Confession of Sin
If we confess our sins, He is faithful and just to forgive us our sins and to cleanse us from all unrighteousness.
1 John 1:9
A question I’m often asked about total forgiveness of sins is, What about the confession of sins spoken of in 1 John 1:9? Don’t we have to confess our sins in order to be forgiven and cleansed of all unrighteousness?
I have shared on several occasions about my own past struggle with 1 John 1:9—to the point of obsession with trying to confess every sin and living so sin-conscious that I believed I had lost my salvation. For now, I want to share with you a fresh and powerful revelation that the Lord opened my eyes to at the time of this writing. In my study, He asked me to examine the word “sins” in 1 John 1:9 and to see if it is a noun or verb in the original Greek text. Are you ready for this?
In the two instances where we see the word “sins” in 1 John 1:9, it is the Greek noun hamartia that is used. According to well-known Bible scholar William Vine, hamartia (“a missing of the mark”) indicates “a principle or source of action, or an inward element producing acts . . . a governing principle or power.” In other words, it refers to the sin principle, or our sinful state on account of Adam’s sin. By using the noun form of this word, John was clearly not referring to our committing of individual acts of sin, or he would have used the verb form, hamartano.
In the light of this, can you see how 1 John 1:9 is not talking about confessing our sins every time we sin in thought or in deed? John was speaking of the need to acknowledge and confess to God that we are sinners because of Adam’s sin, as well as to receive the total forgiveness for all our sins through Jesus’ finished work.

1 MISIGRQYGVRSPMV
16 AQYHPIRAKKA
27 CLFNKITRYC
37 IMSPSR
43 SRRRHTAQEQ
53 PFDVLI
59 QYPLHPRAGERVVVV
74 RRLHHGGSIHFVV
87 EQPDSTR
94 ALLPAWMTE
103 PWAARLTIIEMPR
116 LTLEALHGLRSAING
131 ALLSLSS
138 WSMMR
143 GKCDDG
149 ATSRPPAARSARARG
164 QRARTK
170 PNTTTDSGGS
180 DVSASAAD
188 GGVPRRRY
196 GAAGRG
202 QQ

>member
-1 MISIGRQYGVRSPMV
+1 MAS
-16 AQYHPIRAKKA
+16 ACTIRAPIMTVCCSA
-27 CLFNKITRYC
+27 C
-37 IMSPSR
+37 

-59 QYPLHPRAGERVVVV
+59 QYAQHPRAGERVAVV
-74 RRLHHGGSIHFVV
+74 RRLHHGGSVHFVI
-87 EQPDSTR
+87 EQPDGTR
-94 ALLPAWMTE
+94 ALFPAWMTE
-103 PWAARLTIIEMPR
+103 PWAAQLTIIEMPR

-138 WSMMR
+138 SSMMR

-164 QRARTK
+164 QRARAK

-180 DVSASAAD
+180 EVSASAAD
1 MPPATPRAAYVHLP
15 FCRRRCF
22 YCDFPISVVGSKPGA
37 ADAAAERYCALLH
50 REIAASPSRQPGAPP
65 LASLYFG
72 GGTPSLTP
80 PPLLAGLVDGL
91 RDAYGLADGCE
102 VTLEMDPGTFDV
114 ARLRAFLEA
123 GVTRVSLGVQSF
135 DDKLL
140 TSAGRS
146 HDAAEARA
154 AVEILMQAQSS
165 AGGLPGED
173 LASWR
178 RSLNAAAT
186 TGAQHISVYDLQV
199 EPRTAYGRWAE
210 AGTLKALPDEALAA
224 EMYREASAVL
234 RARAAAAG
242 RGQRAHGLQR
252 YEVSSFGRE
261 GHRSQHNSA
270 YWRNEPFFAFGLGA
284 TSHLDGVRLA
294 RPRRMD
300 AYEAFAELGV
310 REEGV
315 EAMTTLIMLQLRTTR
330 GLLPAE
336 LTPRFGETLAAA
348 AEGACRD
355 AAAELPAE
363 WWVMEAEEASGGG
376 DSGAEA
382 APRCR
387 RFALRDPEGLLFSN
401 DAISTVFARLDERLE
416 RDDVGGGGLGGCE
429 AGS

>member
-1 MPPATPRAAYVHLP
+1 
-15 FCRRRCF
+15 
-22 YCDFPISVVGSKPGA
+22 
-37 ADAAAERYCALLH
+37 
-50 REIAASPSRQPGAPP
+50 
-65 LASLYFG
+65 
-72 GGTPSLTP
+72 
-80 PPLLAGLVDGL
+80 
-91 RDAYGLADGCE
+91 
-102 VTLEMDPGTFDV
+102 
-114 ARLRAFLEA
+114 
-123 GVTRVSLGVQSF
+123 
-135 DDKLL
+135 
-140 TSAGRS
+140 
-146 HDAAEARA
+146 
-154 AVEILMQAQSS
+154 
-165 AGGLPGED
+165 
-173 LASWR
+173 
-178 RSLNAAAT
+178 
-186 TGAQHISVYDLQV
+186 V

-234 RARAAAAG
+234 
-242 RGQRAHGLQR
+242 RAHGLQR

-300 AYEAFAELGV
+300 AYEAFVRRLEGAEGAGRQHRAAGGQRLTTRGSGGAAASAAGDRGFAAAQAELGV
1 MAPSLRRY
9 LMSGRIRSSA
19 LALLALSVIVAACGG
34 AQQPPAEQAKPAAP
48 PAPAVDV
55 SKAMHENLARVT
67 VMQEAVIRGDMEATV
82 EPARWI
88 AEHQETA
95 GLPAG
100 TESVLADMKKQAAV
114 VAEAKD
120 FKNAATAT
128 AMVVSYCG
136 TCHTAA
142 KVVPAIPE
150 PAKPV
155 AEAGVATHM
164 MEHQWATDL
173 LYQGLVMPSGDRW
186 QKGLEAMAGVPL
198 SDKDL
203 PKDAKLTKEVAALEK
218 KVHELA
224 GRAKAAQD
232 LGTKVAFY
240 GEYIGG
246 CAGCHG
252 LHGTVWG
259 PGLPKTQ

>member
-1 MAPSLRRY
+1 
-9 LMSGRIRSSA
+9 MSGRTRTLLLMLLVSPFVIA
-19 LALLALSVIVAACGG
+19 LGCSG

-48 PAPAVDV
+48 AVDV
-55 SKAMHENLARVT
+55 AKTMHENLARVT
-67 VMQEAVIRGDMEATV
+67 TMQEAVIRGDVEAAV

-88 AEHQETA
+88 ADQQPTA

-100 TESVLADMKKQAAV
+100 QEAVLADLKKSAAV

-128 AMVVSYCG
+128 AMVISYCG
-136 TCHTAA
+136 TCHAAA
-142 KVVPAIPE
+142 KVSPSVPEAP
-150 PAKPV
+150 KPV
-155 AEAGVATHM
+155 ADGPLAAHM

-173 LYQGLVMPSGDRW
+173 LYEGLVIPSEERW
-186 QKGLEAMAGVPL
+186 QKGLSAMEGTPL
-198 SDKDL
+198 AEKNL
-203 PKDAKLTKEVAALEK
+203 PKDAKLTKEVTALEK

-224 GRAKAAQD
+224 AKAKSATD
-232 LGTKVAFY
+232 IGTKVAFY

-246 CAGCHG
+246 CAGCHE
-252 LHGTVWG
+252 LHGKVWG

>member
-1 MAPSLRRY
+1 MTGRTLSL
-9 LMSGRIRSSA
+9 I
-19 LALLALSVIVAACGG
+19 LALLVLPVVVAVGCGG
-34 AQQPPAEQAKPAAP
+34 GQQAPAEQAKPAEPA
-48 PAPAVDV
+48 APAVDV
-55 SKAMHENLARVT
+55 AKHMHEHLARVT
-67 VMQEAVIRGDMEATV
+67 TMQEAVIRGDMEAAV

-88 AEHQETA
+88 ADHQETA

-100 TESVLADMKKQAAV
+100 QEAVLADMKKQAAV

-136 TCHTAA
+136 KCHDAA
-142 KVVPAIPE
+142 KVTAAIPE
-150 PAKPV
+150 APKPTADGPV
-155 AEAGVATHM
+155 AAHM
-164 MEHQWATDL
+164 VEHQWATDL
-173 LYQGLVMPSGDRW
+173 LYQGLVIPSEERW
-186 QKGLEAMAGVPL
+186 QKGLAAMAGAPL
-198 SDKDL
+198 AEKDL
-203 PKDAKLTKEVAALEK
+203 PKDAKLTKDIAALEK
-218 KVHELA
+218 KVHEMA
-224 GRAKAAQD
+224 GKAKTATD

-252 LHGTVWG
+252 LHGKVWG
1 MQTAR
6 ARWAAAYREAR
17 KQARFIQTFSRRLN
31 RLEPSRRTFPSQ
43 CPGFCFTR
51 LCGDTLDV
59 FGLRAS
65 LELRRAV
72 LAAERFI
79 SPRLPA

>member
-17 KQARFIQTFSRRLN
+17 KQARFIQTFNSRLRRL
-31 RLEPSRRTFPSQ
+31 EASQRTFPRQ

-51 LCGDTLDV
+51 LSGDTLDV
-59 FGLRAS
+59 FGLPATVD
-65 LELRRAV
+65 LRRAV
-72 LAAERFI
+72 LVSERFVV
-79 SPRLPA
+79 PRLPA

How often do we need to do this? Only once. That’s why 1 John 1:9 is primarily a salvation verse, one that encourages the sinner to acknowledge and confess his sinful state or “sinnerhood,” get born again by faith in our Lord Jesus Christ, and have his sinful state through Adam replaced with a new righteous state through Christ.
In the first chapter of 1 John, the apostle John was addressing the heretical Gnostic doctrine that did not subscribe to a belief in man’s sinful state. John was encouraging the Gnostics to confess their sinful state and receive the Lord’s complete forgiveness and total cleansing from all their unrighteousness through His finished work at the cross.
Now, what does John say then, about our committing of sins after we’ve become believers? Just two verses later in the second chapter of 1 John, John answers this question as he begins his address to believers: “My little children, these things I write to you, so that you may not sin. And if anyone sins, we have an Advocate with the Father, Jesus Christ the righteous” (1 John 2:1). This time, the words “sin” and “sins” are the Greek verb hamartano. John is now referring to believers’ committing of sins—their sinful thoughts and deeds. What does John say regarding this? He reminds us that when we fail as believers, we have an Advocate with the Father—Jesus Christ.
Because of our Lord Jesus and what He has accomplished at the cross, we have forgiveness and we still stand righteous before God even when we’ve missed it. As the apostle Paul reminded the Corinthian believers who had failed that they were still the temple of the Holy Spirit, John reminds us of who we are in Christ and Who we have representing us at God’s right hand.
Can you see that the Bible’s answer to overcoming sin is always to remind believers of their righteous identity in Christ? This is not to encourage us to sin but to encourage us to look to our Lord Jesus, to see our sins punished at the cross and to live victoriously and gloriously for Him. Remember, that is what true repentance is all about—turning to the cross and returning to His grace!
When you fail today, know that you can talk to God honestly about your failing, but do it with a revelation of the cross of our Lord Jesus. See your sins punished in His body and receive afresh His forgiveness and unmerited favor to reign over your sins.
This devotional is taken from the book Glorious Grace—100 Daily Readings from Grace Revolution.
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